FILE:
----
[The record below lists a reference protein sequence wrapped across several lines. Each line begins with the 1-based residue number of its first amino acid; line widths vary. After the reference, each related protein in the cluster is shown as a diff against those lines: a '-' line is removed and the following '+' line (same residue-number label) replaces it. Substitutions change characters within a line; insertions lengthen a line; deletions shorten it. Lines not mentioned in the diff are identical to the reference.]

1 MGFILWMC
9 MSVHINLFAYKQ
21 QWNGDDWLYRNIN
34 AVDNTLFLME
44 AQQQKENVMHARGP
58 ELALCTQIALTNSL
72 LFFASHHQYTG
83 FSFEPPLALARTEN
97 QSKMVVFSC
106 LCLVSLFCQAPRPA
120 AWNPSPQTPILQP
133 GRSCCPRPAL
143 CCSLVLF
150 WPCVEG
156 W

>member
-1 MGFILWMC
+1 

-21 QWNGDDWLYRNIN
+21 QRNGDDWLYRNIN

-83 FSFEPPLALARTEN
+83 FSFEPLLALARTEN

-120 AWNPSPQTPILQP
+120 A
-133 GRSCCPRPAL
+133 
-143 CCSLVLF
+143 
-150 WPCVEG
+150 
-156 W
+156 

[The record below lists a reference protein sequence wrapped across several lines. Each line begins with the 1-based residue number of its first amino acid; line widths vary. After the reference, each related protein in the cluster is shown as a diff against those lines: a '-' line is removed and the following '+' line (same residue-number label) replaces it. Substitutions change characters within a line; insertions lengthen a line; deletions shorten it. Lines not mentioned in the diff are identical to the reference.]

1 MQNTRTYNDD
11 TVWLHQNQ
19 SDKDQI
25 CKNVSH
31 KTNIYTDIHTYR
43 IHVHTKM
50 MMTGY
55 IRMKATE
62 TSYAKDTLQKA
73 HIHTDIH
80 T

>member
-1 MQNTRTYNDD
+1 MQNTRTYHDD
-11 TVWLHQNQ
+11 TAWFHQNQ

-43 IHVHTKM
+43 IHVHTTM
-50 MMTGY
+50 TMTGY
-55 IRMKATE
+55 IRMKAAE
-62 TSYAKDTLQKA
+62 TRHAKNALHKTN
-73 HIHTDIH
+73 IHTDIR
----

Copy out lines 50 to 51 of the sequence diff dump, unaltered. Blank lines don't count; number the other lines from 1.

+11 TAWFHQNQ

-43 IHVHTKM